Promiscuity [was Re: violence...]

Robert J. Bradbury (
Fri, 24 Sep 1999 01:01:09 -0700 (PDT)

On Thu, 23 Sep 1999, Bryan Moss wrote:

> Michael S. Lorrey wrote:
> > > Just as promiscious sex was (no doubt) increased by the introduction of
> > > contraceptives.
> >
> > Actually, IMHO, people got laid a lot more and talked about it less back
> > then than now. The whole myth of 'saving' one's self for marriage was
> > only expected of daughters of aristocratic families, most other people
> > got married with one already in the oven.
> I thought saving yourself was just good Christian values, that's what the
> born-again-ers seem to think. I'm not sure about people being more
> promiscuous then (pre-contraception) than now since I have no evidence
> either way but I very much doubt it.
I would strongly urge both of you to review some of the literature on the probable sociology of ancient tribes/societies. Anything involving "saving" one's self, Christian values, etc. is an "add-on" to underlying genetic/cultural operating principles.

My education (studies of aging/longevity, etc.) says that women in an "evolutionary" context were generally in "reproductive" mode. Once they became fertile, the generally became pregnant and remained in the mode of pregnancy/birth/nursing for their entire lives. The reason we have an "epidemic" of breast cancer in our society is because women's bodies were not designed to undergo the relatively large number of reproductive cycles that they now subject themselves to (unless they remain on the pill [falsely pregnant] for much of their lives).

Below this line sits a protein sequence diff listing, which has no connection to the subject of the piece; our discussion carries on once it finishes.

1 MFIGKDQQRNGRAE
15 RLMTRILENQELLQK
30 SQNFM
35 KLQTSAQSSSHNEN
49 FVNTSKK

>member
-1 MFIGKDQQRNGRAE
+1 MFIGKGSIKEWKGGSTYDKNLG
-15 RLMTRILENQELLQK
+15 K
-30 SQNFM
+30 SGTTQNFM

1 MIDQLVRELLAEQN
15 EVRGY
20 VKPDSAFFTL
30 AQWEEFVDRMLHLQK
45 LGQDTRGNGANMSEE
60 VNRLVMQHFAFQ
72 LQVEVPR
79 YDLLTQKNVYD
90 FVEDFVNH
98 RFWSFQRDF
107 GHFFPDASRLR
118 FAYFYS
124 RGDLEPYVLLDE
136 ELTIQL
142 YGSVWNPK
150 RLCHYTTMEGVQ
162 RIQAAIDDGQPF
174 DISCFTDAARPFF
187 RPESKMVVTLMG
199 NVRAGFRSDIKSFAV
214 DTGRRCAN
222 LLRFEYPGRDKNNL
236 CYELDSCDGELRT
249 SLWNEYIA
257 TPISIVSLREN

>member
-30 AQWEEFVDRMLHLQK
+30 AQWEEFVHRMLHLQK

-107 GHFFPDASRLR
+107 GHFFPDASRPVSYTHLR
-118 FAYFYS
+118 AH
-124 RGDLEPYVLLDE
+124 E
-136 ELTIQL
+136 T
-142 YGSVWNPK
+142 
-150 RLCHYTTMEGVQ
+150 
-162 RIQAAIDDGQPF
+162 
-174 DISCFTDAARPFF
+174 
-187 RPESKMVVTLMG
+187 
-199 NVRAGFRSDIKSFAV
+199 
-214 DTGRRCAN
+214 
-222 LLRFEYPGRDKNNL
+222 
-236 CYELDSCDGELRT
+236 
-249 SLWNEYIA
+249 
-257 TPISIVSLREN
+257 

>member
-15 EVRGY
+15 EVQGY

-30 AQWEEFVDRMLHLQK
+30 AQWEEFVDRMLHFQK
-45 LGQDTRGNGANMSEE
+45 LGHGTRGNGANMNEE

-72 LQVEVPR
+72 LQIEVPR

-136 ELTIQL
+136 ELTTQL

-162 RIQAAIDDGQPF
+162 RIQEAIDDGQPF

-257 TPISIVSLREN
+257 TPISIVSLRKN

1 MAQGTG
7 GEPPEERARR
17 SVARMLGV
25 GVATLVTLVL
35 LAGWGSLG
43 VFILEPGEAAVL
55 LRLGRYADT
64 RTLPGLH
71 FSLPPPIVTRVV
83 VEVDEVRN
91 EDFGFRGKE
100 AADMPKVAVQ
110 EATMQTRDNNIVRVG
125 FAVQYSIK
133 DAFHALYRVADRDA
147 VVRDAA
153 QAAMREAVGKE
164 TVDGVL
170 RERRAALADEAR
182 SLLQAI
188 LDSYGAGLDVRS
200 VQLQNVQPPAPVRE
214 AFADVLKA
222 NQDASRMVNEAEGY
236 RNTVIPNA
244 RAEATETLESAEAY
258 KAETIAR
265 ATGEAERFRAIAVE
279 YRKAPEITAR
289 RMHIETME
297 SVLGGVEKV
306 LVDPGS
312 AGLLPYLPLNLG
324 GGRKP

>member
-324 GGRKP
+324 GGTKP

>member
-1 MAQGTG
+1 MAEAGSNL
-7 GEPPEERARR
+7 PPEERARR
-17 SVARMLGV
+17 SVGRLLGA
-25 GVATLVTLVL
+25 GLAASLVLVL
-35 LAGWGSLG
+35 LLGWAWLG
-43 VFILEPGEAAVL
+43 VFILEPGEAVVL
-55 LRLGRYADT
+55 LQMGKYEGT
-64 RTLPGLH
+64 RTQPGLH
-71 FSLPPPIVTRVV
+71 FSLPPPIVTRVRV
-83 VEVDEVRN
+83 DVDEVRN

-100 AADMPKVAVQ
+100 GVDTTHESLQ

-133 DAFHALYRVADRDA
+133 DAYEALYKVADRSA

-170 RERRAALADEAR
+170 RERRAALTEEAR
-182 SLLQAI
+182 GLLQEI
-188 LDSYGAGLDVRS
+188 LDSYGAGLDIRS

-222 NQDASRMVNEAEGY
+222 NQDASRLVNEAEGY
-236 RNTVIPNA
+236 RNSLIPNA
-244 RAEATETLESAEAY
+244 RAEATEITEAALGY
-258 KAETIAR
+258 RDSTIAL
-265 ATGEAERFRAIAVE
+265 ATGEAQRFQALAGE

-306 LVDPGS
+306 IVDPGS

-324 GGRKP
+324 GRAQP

Almost anything that society has done as an "add-on" in the last 3000+ years is pretty irrelevant compared with our historical evolutionary gene-set or situations with huge demographic effects --

(a) the black plague;

(b) the migration of the "risk-takers" to the new world;
(c) the forced selection of Africans into slavery;
(d) the genocide commited by Europeans on native Americans

due to the diseases they carried.

It may be worth noting that women during most of the pregnancy/nursing cycle may be relatively promiscuous with little concern as to whether that would lead to offspring. There may be selective advantages to acting in this way if one can derive benefits from such behaviors. Whether or not folk-knowledge (or genetic knowledge) is/was sufficient to allow this, I suspect remains an open question.